Eberhardt Hall, originally the Newark Orphan Asylum, is the oldest building at the New Jersey Institute of Technology (NJIT). It is located at 323 Martin Luther King Jr. Blvd. (formerly High Street), in the University Heights section of Newark, Essex County, New Jersey, United States. Built in 1856-57 its original purpose was to serve as a home for Newark's orphans. Eberhardt Hall is listed in the National Register of Historic Places and is a beautiful example of 19th-century Gothic Victorian architecture, in conjunction with 15th- and 16th-century castle design.
The castle-like building was designed by John Welch, an experienced church architect and one of the founders of American Institute of Architects. It is said to be that the building had the most advanced construction of the time. It included some modern day amenities such as hot and cold water, gaslight, and even an early fire extinguishing system. By 1947 the building was no longer used for its original purpose. Thereafter, Newark College of Engineering - subsequently New Jersey Institute of Technology - acquired the building for $58,000. In 1948, the board closed the deal with another $40,000 which included the closing and renovation.
The Board of Trustees that served during 1947 named the building in honor of Frederick Eberhardt, who served on the Newark College of Engineering Board of Trustees from 1910 until his death in 1946.
The building has served many purposes through the years. In the early 2000s, NJIT embarked on a quest to bring the 21st century edge to the campus. This included the restoration of Eberhardt Hall in 2005 to serve as the NJIT Alumni Center, and to provide space for the NJIT Club for dining and receptions and for some administrative offices. The restoration cost 13 million dollars, of which NJIT settled $7 million and the State of New Jersey contributed the remaining $6 million. The architect firm, Cody Eckert & Associates spearheaded the project.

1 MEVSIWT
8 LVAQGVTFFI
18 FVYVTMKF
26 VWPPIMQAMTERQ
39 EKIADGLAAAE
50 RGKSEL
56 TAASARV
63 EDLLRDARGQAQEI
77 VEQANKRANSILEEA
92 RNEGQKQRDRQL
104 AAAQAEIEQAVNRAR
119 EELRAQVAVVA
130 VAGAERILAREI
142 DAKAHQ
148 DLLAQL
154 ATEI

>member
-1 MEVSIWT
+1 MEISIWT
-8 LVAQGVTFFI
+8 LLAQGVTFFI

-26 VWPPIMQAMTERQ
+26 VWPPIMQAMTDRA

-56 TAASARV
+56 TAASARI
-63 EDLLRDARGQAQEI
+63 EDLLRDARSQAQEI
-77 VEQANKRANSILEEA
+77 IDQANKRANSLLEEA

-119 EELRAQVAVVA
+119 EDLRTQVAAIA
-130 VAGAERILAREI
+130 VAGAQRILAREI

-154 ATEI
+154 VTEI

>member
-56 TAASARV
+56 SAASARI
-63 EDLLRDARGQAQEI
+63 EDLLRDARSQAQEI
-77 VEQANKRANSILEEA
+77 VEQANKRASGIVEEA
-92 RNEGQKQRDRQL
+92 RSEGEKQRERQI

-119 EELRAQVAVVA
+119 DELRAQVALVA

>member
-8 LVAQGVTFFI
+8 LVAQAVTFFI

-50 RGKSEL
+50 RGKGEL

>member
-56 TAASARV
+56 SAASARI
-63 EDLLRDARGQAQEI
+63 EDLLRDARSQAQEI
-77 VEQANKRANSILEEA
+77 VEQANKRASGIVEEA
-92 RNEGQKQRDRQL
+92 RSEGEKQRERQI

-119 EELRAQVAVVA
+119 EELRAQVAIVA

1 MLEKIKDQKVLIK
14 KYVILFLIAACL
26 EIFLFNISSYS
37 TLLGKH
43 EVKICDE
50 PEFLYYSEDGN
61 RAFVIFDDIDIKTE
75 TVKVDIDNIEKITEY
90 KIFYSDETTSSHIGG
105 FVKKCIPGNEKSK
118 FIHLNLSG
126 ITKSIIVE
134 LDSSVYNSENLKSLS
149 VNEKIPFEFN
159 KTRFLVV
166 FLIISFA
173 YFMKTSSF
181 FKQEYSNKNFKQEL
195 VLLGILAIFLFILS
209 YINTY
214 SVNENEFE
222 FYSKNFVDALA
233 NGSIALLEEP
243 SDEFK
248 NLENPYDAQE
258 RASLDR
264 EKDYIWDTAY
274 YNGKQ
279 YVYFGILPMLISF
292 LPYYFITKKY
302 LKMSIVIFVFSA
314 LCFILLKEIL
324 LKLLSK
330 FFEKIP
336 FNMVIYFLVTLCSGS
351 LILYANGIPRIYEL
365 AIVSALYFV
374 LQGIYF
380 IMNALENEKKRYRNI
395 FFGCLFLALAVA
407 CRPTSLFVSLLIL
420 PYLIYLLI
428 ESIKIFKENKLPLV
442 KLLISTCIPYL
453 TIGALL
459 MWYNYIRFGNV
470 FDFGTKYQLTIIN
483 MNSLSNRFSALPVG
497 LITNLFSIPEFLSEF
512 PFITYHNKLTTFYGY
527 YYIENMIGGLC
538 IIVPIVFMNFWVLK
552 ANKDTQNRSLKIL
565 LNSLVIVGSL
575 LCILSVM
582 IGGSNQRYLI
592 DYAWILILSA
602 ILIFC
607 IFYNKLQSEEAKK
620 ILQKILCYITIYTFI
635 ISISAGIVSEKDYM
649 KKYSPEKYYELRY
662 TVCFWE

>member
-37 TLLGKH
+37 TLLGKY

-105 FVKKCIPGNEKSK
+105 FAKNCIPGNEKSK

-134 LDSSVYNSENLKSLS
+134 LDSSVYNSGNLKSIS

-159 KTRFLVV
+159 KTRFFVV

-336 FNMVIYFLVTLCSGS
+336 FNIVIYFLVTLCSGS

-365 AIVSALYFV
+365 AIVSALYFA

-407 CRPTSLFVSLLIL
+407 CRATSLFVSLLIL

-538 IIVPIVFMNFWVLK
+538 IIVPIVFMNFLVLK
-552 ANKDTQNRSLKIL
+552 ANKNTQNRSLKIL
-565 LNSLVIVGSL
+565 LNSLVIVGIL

Eberhardt Hall currently stands three stories high with a footprint of 35,000 square feet (3,300 m2). Precise original construction has left the exterior of the building almost unaltered. It was recreated to replicate the original building from the 19th century.
Much of the interior had been modified throughout the early years. The only major piece of structure that is still intact is the grand staircase. The interior has been restored to what it might have looked like in the Victorian era, with electrified gaslight fixtures, Victorian patterned wallpaper, carpeting, and wood trim. The building houses a central lobby, board room, dining room and meeting rooms. Outside, there is a beautiful gated green and bluestone forecourt.
The restoration of Eberhardt Hall received the 2006 Donald T. Dust Recognition Award, from the Newark Preservation and Landmarks Committee on February 28, 2006. It is the highest annual honor from the Newark Preservation and Landmarks Committee.
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